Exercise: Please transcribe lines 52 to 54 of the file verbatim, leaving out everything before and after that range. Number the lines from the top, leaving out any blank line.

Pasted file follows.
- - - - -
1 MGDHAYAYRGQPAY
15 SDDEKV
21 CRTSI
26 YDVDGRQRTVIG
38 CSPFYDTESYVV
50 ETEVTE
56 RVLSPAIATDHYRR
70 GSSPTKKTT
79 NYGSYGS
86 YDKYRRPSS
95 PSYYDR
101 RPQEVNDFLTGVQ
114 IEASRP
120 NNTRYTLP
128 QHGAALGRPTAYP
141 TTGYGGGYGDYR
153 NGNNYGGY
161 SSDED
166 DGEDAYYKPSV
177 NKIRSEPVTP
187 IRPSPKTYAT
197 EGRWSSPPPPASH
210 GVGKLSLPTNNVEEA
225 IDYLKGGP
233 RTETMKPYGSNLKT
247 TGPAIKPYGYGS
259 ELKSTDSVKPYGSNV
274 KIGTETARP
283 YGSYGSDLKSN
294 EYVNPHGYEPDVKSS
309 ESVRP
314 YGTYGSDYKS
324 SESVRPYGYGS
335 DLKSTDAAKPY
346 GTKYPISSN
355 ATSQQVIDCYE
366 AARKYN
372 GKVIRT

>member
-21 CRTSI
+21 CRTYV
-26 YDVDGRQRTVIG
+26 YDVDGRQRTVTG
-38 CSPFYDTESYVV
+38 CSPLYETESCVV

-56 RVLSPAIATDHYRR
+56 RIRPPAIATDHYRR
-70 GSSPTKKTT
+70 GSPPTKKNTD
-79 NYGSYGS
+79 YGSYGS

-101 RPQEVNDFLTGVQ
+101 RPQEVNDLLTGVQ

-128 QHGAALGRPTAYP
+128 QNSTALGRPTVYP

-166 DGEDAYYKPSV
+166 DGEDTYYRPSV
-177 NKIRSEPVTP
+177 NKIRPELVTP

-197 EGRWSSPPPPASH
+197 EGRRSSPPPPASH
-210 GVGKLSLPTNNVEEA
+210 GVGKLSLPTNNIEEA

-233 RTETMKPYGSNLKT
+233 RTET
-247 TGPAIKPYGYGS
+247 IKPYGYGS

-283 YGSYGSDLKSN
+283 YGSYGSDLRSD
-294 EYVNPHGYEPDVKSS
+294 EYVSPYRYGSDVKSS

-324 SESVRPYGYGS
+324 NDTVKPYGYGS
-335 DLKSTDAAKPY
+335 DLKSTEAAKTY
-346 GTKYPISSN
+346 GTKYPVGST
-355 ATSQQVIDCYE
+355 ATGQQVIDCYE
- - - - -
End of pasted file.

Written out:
-101 RPQEVNDFLTGVQ
+101 RPQEVNDLLTGVQ

-128 QHGAALGRPTAYP